Even as winter’s chill comes creeping in, the promise of a more abundant spring is whispering across some special garden plots in South Philadelphia.

Early last month, work began on the improvement of Growing Home Gardens, a 10-year-old community garden project with plots on the 700 block of Emily Street and the 500 block of Mercy Street. The work includes long-overdue garden-bed improvements, new fencing, a new watering system, seating, and other sprucing up.

All community gardens hold an important place in the hearts of their growers and neighbors. But for South Philly’s Nepali Bhutanese immigrants and ethnic minorities from Burma — including the Chin and Karen people, many of whom arrived in America as refugees — tending these gardens has a special meaning indeed.

“It’s like a mental healing,” said Naw Doh, 54, a community leader and Burmese Karen immigrant who came to the United States in 2002. “It’s a meeting space. We talk together. It’s like a country place, a gathering place.”

“A lot of the gardeners are refugees who have faced loss and trauma that is most extreme,” said Joel Arnold, community planning coordinator for SEAMAAC, the nonprofit immigrant and refugee advocacy organization that manages the gardens. “Having this space that they know is dedicated to them is a really great way to build community.”

SEAMAAC, the Neighborhood Gardens Trust, the city, and some other nonprofits have joined forces to ensure the gardens remain a resource for these residents.

Although the gardens had been used by the immigrants and refugees and their families for the past decade, they didn’t have official protected status, said Arnold. That became more of a concern as development in the area grew.

Over the past several years, the Neighborhood Gardens Trust, a citywide nonprofit land trust — with assistance from Councilmember Mark Squilla — began working with the city Department of Parks and Recreation, property owners, and developers to acquire the land either by title or long-term lease. The goal, said Jennifer Greenberg, the trust’s executive director, was to “permanently protect the garden so it could be used without fear of being taken for commercial or residential development in the future.”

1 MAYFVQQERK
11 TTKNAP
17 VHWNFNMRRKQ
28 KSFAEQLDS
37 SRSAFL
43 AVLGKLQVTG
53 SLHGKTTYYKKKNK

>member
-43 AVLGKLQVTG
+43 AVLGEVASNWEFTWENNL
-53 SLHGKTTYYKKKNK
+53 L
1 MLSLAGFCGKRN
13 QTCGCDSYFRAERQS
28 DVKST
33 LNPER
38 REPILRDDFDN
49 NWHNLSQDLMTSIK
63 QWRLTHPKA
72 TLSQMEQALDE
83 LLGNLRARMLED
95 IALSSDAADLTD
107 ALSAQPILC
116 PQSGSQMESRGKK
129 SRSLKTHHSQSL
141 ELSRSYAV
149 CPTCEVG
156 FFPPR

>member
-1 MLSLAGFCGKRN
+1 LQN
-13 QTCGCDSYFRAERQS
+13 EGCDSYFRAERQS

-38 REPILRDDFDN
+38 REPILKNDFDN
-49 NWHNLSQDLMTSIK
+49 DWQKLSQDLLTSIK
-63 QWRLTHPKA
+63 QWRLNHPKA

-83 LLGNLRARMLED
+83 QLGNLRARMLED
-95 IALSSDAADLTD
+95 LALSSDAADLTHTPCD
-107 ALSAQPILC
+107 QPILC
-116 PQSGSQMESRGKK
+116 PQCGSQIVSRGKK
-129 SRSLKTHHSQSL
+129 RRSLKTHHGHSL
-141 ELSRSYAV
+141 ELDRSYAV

“There would have been a profound sense of loss for gardeners who had come to rely upon these lands to grow food that is part of their native diet,” she said.

“It was a place for them to start to put down new roots in Philadelphia, the United States,” she added. “I have heard stories about how elders, grandparents, are able to teach traditional agriculture to their grandchildren. There’s a kind of passage of knowledge across generations.”

The funding for the improvements that began last month will total $108,000: $53,000 from the state Department of Community and Economic Development for Emily Street, and $55,000 for Mercy Street from the Pennsylvania Horticultural Society, the city, and the nonprofit McLean Contributionship.

The work may increase the number of plots in the gardens — currently 103 — that growers pay $25 a year to cultivate. For that modest sum, the plot they rent can have a notable impact on their lives.

“A lot of gardeners grow things you can’t find in the stores in Philadelphia — or, if you can find it, it’s very expensive,” SEAMAAC’s Arnold said.

The Pennsylvania Horticultural Society has a long-term relationship with the Growing Home Gardens, finding local sources of seeds and seedlings for culturally significant produce the likes of which are used in dishes from the gardeners’ homelands.

Those include white garden egg eggplant and Ho Chi Minh hot pepper, purchased through Truelove Seeds in Philadelphia; Kermit eggplant and Bangkok hot pepper from Johnny’s Selected Seeds in Maine; and other varieties of produce, hot chilis, herbs, and greens from other seed companies, according to Justin Trezza, PHS community gardens program director. The seeds are provided free of charge.

For these gardeners, being able to grow these crops can be a deeply meaningful experience.

“Having that little four-by-eight plot of land to grow their vegetables is powerful,” Trezza said. “You see women going out together [to work in the garden] and the men as well. It’s an opportunity to socialize and connect, grow food, and maintain the identity that people too often lose when they immigrate to the United States — or to any country, for that matter.”

For Naw Doh, the bitter melon, chile, Thai basil, and long beans he grows go into Ta K’Paw, a favorite dish passed down from generation to generation. Historically, she said, it has kept her people from starving in hard times.

ZarZo Lien, 41, a member of Burma’s Chin people, is a social worker with SEAMAAC as well as a chef, businesswoman, and community leader.

The Growing Home Gardens are vital, important, she said, because they allow the immigrants and refugees to save money and eat healthy but they do even more than that.

“It makes them happy,” she said. “It brings back memories of my country and working together as a family and friends in unity.”